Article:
The Institute of Medieval and Renaissance Studies at KU Leuven boasts a long academic tradition: founded in 1966, it stimulates and coordinates multi-disciplinary and inter-disciplinary research and graduate teaching in the history of the Middle Ages, the Renaissance and the Reformation.
Strengthened by its expertise in ancient and modern languages, KU Leuven's historical-philological research strongly emphasises the interdisciplinary study of texts. In the Leuven context, special attention is devoted to the role of the Church and its stimulating influence on intellectual life in the Middle Ages and the Renaissance.
The aim of this one-year Master program is to prepare students for the independent study of the cultural and intellectual history of the Middle Ages and the Renaissance form a multi- and interdisciplinary point of view. Taking its point of departure in texts, the program is designed to address a wide spectrum of issues in the fields of language and literature, political thought, law, urban history, art history, philosophy, history of the church and theology, history of education and science. Special attention is devoted to the relation between text and image, the afterlife of Antiquity, and the significance of the Low Countries in the cultural and intellectual history of Western Europe.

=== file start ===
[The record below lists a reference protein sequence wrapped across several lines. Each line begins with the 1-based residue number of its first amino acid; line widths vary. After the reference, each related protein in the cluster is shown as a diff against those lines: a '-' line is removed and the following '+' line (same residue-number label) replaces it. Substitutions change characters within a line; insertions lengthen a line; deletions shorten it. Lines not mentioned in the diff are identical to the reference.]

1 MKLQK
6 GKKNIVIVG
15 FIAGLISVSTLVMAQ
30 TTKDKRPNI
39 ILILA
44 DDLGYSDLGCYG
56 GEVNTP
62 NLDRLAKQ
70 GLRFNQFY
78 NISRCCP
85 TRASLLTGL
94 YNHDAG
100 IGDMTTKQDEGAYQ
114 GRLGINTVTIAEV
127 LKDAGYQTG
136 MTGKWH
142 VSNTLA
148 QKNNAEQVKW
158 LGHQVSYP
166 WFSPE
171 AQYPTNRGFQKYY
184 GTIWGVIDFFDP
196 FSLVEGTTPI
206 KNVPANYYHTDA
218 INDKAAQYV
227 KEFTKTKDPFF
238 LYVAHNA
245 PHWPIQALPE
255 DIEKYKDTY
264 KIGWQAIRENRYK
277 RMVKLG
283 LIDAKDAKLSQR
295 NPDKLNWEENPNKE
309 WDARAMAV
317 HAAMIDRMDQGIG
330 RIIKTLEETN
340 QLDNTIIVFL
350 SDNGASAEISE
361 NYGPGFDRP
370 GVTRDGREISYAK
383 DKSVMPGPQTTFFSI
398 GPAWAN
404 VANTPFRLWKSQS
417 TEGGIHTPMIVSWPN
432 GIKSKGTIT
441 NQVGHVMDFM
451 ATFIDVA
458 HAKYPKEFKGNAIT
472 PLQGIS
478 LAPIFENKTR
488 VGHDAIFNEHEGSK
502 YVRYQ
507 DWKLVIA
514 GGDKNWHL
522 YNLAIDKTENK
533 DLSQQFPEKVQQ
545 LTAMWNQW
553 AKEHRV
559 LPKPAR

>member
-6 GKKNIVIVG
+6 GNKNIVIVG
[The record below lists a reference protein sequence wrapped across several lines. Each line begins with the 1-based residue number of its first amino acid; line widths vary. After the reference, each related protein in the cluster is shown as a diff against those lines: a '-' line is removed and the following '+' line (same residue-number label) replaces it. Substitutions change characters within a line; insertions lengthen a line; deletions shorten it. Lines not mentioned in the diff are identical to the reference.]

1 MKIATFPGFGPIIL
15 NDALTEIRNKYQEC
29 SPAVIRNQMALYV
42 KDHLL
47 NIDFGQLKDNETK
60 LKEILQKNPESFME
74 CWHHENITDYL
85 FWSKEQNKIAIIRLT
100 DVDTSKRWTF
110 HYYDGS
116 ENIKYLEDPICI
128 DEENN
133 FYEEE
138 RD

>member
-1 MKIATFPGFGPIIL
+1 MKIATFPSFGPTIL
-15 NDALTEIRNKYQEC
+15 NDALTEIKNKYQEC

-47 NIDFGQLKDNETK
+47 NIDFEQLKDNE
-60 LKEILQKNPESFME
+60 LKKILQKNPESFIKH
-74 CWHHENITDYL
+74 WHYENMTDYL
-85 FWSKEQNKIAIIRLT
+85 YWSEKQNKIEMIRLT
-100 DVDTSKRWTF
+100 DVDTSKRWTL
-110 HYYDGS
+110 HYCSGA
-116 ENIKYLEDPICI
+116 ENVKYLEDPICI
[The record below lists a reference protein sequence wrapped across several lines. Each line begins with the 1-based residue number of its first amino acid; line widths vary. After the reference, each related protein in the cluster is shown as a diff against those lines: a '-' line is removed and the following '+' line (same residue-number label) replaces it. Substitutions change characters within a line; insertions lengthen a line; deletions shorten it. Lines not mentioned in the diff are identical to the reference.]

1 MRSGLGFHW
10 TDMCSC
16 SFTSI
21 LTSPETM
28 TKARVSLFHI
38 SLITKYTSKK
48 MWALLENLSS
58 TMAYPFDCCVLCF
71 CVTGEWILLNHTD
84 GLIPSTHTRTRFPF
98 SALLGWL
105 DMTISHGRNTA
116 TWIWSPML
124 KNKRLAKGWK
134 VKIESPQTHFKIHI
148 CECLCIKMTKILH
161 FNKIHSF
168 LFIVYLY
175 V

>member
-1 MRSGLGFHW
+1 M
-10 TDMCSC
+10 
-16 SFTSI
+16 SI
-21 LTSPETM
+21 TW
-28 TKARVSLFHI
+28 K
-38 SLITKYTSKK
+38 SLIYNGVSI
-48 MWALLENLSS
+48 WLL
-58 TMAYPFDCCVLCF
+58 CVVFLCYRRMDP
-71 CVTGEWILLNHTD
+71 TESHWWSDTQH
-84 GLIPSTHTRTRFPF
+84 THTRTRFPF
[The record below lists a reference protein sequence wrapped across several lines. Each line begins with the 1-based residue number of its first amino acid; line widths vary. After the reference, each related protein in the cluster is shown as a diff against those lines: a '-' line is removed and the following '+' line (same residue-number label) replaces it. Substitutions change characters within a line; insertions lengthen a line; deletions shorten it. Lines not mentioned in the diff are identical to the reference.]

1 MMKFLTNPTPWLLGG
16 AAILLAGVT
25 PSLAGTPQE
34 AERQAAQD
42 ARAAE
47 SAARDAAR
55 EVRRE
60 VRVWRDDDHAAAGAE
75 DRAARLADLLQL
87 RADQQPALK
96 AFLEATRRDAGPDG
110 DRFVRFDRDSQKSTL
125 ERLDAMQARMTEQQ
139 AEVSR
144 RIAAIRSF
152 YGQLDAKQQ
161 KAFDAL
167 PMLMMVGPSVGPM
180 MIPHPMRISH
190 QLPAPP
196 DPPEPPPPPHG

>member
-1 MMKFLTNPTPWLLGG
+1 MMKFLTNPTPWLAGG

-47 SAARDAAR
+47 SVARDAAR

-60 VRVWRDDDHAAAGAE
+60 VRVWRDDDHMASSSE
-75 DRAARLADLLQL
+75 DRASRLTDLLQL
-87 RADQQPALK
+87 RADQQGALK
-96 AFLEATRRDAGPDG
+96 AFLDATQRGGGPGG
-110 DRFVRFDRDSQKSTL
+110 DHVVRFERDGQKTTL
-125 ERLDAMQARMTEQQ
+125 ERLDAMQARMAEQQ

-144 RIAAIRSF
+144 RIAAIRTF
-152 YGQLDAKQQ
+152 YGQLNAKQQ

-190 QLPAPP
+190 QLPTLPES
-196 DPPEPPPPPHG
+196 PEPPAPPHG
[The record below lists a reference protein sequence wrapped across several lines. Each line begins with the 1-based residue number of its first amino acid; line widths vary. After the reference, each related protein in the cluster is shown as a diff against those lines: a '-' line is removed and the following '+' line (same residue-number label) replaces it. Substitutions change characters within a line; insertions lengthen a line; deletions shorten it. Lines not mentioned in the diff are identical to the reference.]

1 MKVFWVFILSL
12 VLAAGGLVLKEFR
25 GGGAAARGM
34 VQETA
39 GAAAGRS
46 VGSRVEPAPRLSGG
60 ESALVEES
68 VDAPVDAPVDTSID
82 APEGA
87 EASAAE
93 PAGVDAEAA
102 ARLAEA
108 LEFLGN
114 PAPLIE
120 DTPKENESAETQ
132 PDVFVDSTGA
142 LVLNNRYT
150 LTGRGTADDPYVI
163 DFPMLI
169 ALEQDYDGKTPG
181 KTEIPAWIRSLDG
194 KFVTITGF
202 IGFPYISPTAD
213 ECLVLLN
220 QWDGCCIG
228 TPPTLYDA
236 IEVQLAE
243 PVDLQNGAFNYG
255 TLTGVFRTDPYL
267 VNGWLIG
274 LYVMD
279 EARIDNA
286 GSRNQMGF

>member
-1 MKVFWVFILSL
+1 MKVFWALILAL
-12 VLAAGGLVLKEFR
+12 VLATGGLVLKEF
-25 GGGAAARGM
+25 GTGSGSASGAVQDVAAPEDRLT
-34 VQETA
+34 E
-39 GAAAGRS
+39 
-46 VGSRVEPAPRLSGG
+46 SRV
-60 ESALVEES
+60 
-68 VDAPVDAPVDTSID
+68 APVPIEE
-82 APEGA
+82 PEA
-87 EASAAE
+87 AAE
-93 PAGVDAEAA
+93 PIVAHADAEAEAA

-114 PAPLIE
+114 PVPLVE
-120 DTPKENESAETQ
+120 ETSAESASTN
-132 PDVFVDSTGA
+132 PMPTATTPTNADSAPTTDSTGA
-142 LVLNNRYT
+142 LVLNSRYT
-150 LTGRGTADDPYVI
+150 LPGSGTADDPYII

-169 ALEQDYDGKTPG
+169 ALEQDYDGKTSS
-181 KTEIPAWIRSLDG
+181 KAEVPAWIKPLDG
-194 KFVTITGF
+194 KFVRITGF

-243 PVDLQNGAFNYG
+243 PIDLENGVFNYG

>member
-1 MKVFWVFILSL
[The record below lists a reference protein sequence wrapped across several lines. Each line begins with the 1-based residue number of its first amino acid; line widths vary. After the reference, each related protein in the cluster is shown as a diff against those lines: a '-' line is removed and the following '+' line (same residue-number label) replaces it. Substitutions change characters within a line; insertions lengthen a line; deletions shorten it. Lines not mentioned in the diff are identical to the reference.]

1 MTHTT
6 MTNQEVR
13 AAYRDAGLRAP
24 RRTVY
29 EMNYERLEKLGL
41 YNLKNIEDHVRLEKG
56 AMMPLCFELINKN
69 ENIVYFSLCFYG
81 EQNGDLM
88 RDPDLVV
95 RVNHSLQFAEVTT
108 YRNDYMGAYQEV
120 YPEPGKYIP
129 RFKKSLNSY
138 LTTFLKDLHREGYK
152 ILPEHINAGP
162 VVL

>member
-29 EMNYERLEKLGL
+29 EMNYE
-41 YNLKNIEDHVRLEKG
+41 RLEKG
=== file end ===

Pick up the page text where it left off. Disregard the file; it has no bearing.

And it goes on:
Our graduates go on to find employment as researchers, academic and professionals in the cultural sector.
Graduates from the programme are well placed for positions in university research projects, academic appointments and career positions in the cultural sector.